Conservative-leaning News Under Sinclair Has Political Ramifications, Study Says

Two Emory political scientists found that local news stations’ coverage shifted to more conservative takes and focused more on national coverage after they were bought by Sinclair Broadcast Group. The shift in coverage could exacerbate mass polarization and suppress voter turnout in elections, Assistant Professor of Political Science Gregory Martin and doctoral candidate Joshua McCrain (23G) said. The two analyzed the degree of ideological slant of local news stations across the United States and determined Sinclair-owned stations had a significant slant to the right.

Sinclair is the largest owner of local media television stations in the U.S. and recently attracted controversy after Deadspin compiled video clips of news anchors of local affiliates owned by Sinclair reading the same script on air about “fake news.” The study said that Sinclair was “notable” because its stations have clearly identifiable partisan messaging and “the company’s political orientation leans strongly to the right, with politics coverage frequently compared to that of the Fox News Channel.”

Sinclair acquired 14 local news stations from Bonten Media Group in September 2017 and is attempting to acquire Tribune Media. Thirty-eight percent of U.S. households have access to a Sinclair-owned news station but the percentage would increase to 72 percent if the Tribune Media deal goes through, McCrain said.

Martin and McCrain analyzed the changes in viewership and content before and after Sinclair purchased the stations in 2017 and also compared Sinclair’s content to other news outlets.

“We [found] a small but negative effect on viewership … and then, we [found] that they spend a lot less time on local politics and a lot more time on national politics,” McCrain said. “We also [found] that the slant increases to the right in the stations to a pretty significant degree.”

This increased coverage of national politics could strengthen viewers’ partisanship, according to McCrain. Additionally, after Sinclair acquired a station, it would focus less on local stories and more on national coverage, which could lead to decreased voter turnout in local elections and less accountability of local officials, according to the study.

“People who consume partisan media — so you can imagine Fox News, MSNBC or even internet sources of partisan media … become more partisan,” McCrain said. “If people are, one, less informed about local politics and, two, the information they have about politics is more right-leaning, then presumably it would affect both turnout in local elections.”

The emergence of highly partisan news could deepen the issue of mass polarization, the study said.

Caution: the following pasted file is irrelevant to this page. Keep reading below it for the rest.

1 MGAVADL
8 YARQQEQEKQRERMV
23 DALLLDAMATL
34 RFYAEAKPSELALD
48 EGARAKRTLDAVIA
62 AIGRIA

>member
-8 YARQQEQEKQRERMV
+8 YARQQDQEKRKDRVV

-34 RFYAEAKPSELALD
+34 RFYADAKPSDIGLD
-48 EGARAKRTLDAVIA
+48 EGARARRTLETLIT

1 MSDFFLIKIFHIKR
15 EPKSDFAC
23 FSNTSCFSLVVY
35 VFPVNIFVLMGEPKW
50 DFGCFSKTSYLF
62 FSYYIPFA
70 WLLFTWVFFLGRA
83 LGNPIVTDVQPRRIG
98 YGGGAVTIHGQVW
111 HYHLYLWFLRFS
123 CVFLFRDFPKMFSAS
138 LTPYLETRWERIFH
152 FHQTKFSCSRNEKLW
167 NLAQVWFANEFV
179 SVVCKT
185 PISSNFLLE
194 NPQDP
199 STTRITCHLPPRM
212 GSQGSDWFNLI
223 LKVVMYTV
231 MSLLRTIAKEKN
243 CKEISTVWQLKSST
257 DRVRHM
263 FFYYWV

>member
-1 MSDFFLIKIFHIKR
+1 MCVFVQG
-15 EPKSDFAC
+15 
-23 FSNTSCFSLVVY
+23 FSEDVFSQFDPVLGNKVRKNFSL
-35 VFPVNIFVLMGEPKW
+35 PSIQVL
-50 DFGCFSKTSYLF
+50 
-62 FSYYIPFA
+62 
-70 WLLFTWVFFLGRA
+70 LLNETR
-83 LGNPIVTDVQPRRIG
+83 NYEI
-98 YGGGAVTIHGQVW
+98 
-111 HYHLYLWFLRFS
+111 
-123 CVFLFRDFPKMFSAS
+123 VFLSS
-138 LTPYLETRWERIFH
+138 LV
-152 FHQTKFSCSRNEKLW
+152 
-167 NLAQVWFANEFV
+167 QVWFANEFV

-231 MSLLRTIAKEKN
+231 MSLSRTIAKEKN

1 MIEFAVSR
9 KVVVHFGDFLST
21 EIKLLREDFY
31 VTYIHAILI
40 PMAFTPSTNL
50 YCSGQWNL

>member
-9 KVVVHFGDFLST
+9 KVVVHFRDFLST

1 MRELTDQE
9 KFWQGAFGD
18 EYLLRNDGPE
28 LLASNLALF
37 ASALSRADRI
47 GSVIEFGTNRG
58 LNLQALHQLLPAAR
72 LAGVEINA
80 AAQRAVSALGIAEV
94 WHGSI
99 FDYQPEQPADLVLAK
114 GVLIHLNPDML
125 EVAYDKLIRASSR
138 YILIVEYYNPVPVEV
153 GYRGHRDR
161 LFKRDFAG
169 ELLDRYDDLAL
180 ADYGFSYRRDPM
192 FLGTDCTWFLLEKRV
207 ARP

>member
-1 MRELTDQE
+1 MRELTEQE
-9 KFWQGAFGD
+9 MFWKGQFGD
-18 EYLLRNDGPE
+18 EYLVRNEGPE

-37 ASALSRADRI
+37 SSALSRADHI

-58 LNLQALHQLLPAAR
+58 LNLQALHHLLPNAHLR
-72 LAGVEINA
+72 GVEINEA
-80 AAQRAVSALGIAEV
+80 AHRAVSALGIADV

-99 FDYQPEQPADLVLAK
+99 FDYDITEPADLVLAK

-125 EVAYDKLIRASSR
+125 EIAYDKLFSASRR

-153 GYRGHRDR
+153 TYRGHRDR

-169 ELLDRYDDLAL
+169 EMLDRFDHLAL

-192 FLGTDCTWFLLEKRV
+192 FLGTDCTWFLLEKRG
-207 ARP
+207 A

Martin and McCrain analyzed the Congressional Record to determine the slant of topics covered in the media and create an “ideology score” for the stations.

“There’s a set of phrases that we identify in the Congressional Record as being indicative of partisanship, essentially,” Martin said. “These are things like ‘death tax,’ a phrase Republicans use a lot.”

The researchers characterized their findings as worrisome and expressed concern about the growing size of broadcasters.

“Local TV is one of the few remaining viable sources of information on local politics,” Martin said. “I think it’s worrisome they seem to be diverting coverage away from local issues.”

McCrain said he finds Sinclair’s behavior to be particularly alarming because of the influence it has on the message and tone of news coverage.

The Federal Communications Commission (FCC) is reviewing Sinclair’s attempted purchase of Tribune Media. Sinclair has reached the maximum number of stations it can own, according to FCC policies. Sinclair owns or operates 173 broadcast television stations in 81 markets and Tribune owns or operates 41 broadcast television stations in 33 markets, according to its FCC application.

Martin and McCrain contended that the proposed acquisition of Tribune Media is likely financially motivated. Consolidation of coverage is cost-effective, according to Martin.

“Essentially producing the same segments and running them everywhere … that consolidation incentive sort of changes what gets covered on local news,” Martin said.

McCrain said he was first drawn to issues surrounding the broadcaster following a July 2017 “Last Week Tonight with John Oliver” segment in which he addressed the Deadspin video. He brought the idea to Martin, and they discovered that no research had been conducted concerning local broadcast news. Martin said it seemed like a “nice sort of natural experiment.”

“There was this group of stations — there was like 14 of them [stations], and they were scattered across the country in different places, and they were all going to get acquired at the same time,” Martin said. “So we had this nice opportunity to look at the changes in the content that occurred at those stations relative to other stations in the same market that weren’t acquired.”